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Woodrow Charles Herman was born in Milwaukee, Wisconsin on May 16, 1913. An excellent clarinet and saxophonist and vocalist, Herman was to be best known for leading a series of influential big bands. Like Hector Berlioz, Woody Herman would be better know for this ability to make a band play than for his ability to play a given instrument. The present Naxos Jazz Legends release details the period prior to the First Herd, apt the named "The Band that Plays the Blues." Herman had been employed in the Isham Jones Band since 1934, taking the band over in 1936 when Jones retired. It was this group that formed the nucleus for this big band.
In keeping with the title, the majority of pieces are 12-bar blues. They all boast the swing sound of the period, blowing both "sweet" and "hot". Herman was not afraid to take chances, proving this during the '37 — '41 period by incorporating so many blues into his book. These pieces represent a cross section of recordings made for Decca between April 26, 1937 and September 10, 1941. The sound on this recording is very good, having been capably restored by David Lennick's direction.
Herman was quite the showman as demonstrated by his vocal prowess and his trademark clarinet playing. One outstanding nugget here is Harold Arlen, joining Herman on the Harlan composition "Blues In the Night." What fun that must have been. This disc, along with most of the other Naxos Jazz legends, provide good starting points for the novice in search of more musical information, without the novice going without food to purchase the discs.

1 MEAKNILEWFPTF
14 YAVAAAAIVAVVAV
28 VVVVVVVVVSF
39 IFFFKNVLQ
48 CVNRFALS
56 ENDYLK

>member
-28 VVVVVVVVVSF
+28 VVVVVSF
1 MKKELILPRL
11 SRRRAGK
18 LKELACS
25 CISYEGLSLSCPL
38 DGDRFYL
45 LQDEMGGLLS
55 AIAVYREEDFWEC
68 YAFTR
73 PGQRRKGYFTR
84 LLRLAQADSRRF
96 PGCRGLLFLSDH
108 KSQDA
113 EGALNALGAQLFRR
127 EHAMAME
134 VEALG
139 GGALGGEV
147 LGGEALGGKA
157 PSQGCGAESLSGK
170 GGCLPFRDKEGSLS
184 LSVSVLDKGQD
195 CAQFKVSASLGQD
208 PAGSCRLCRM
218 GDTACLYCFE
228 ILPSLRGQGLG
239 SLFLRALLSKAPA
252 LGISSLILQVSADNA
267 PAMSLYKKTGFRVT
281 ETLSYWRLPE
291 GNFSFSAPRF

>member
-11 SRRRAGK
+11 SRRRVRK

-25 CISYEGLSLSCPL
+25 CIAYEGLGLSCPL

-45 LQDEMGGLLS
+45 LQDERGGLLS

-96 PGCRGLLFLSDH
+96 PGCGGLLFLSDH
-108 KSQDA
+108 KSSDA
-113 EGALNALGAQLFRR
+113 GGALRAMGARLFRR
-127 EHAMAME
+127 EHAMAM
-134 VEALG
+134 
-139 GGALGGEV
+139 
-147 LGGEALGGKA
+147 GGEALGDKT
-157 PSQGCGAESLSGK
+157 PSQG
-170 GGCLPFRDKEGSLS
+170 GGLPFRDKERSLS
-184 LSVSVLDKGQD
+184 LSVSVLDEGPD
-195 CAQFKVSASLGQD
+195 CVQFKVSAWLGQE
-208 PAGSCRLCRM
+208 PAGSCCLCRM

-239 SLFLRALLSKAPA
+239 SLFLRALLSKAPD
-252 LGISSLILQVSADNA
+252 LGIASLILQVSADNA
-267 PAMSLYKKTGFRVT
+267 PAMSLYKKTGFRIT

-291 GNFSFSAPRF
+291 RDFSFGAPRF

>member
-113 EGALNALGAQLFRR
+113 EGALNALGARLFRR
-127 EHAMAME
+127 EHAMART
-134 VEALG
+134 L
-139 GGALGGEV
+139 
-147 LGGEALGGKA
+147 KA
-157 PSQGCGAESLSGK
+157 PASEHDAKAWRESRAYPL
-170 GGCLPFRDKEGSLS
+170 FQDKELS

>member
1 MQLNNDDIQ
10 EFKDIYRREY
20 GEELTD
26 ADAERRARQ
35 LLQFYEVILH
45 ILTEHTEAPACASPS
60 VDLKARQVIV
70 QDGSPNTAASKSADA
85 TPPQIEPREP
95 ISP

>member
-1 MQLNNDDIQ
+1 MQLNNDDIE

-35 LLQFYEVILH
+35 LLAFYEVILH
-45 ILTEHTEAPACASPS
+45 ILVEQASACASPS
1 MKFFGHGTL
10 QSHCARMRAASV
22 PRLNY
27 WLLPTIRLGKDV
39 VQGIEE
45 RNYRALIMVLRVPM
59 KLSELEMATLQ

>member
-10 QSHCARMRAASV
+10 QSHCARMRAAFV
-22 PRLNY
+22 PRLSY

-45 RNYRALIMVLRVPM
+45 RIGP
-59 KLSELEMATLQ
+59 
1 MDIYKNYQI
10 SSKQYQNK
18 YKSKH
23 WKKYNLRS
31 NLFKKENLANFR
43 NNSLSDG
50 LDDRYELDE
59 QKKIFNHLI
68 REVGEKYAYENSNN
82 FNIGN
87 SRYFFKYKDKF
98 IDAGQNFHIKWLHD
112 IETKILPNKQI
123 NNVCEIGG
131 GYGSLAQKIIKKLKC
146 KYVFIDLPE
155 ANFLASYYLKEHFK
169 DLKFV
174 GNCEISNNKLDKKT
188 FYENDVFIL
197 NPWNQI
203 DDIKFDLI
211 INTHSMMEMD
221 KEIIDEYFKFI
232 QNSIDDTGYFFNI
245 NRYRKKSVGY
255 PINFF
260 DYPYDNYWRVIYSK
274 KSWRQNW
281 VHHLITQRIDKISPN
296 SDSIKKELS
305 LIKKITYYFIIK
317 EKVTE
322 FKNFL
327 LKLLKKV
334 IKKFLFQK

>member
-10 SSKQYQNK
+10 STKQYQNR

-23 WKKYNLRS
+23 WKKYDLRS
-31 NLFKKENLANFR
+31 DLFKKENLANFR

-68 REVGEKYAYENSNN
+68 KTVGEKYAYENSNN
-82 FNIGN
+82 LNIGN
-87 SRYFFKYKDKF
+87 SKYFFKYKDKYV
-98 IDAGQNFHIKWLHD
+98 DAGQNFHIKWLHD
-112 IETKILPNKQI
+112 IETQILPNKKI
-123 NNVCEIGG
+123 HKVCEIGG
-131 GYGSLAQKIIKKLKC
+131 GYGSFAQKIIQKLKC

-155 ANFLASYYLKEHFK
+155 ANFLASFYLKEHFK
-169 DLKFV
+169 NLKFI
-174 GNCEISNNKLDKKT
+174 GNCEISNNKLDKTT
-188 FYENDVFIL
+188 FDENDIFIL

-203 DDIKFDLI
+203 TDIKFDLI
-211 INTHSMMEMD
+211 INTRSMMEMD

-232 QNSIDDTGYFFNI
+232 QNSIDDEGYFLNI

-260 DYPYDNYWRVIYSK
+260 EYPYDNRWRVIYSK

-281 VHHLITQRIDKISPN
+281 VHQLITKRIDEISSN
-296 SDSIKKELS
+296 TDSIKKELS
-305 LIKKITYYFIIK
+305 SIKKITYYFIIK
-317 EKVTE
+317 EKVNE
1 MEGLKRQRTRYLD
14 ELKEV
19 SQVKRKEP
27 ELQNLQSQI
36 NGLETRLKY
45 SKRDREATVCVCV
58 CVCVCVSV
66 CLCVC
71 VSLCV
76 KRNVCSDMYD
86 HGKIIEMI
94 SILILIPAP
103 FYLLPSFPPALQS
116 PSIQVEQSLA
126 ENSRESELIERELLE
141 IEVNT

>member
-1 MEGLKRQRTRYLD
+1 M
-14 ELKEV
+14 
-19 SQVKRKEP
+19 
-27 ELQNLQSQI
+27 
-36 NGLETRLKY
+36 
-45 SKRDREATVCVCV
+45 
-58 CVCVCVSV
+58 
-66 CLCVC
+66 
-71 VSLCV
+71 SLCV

Track Listing: Woodchopper's Ball; Blue Flame; Dupree Blues; Twin City Blues; Laughing Boy Blues; Cashbah Blues; Blues Upstairs; Blues Downstairs; River Red Blues; Dallas Blues; Calliope Blues; Peach Tree Street; Blue Prelude; Pick-S Rib; Bessie's Blues; Bishop's Blues; Blues In The Night; Blues On Parade. (Total Time: 54:47).
I love jazz because anything is possible; it has few rules and the best jazz breaks those ones. I prefer free improv because it doesn't really have any rules at all.
I was first exposed to jazz in my teens (in the late sixties).
The first jazz record I bought was Filles de Kilimanjaro by Miles Davis, shortly followed by Extrapolation by John McLaughlin.
My advice to new listeners is to listen as widely as possible and not to make snap judgments--stick with it.